June 20, 2017

Chapter 7 or Chapter 13?

CHAPTER 7(Discharge Unsecured Debts)

CHAPTER 13(Interest-Free Repayment Plan)

Chapter 7 is commonly used when: Chapter 13 is commonly used when:
You have little property except for the basic necessities like furniture and clothing. You have significant equity in a home or other property and you want to keep it.
You have little or no money left after paying basic expenses each month—or you’re not even meeting basic expenses. You have regular income and can pay your living expenses, but you can’t keep up the scheduled payments on your debts.
Advantages of Chapter 7: Advantages of Chapter 13:
Most unsecured debts can be discharged (completely eliminated) You can keep most of your property while spreading out time to pay past due accounts
The process moves quickly—you may receive your discharge in just a few months You’ll have 3-5 years to catch up delinquent accounts according to a schedule that you and the bankruptcy trustee have agreed is workable for you.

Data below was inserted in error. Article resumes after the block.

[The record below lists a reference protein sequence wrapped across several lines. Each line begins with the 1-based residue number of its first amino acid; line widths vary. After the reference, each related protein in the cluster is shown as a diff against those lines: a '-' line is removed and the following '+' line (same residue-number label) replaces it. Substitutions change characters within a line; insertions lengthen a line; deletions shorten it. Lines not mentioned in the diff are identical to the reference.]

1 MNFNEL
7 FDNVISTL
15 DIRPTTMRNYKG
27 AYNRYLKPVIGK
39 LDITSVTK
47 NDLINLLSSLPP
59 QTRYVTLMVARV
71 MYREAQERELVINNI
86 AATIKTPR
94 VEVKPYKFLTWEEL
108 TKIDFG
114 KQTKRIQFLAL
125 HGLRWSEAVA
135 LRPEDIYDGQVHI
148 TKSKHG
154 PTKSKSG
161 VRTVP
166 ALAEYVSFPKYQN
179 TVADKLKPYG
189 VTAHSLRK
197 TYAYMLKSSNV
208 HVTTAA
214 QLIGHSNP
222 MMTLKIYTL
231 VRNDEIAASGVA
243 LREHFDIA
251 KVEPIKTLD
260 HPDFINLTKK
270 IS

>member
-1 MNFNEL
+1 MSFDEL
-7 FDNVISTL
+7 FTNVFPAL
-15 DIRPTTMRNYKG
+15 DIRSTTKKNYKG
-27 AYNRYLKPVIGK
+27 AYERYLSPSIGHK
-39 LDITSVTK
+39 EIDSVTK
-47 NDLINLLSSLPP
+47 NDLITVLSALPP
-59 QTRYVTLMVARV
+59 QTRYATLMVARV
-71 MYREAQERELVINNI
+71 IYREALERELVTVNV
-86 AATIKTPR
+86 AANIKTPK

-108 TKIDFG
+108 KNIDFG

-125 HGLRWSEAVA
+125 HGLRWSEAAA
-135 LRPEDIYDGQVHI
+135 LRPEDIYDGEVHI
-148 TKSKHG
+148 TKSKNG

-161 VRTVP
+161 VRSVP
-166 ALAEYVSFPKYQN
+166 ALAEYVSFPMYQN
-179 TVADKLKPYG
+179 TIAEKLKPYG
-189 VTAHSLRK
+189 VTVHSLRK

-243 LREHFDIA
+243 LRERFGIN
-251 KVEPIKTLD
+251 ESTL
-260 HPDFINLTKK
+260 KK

Creditors can’t contact you while the automatic stay is in effect—or after debts are discharged. You’ll make one monthly payment to the bankruptcy trustee for distribution—you’ll have no direct contact with creditors during the protection period of 3-5 years.
Co-signers may be protected
Who can file under Chapter 7? Who can file under Chapter 13?
Debtors who have qualified under the ‘means test’ and completed a required pre-filing session with a credit counselor may file for Chapter 7 bankruptcy protection. Any individual debtor whose unsecured debts are below $336,900 and whose secured debts are less than $1,010,650.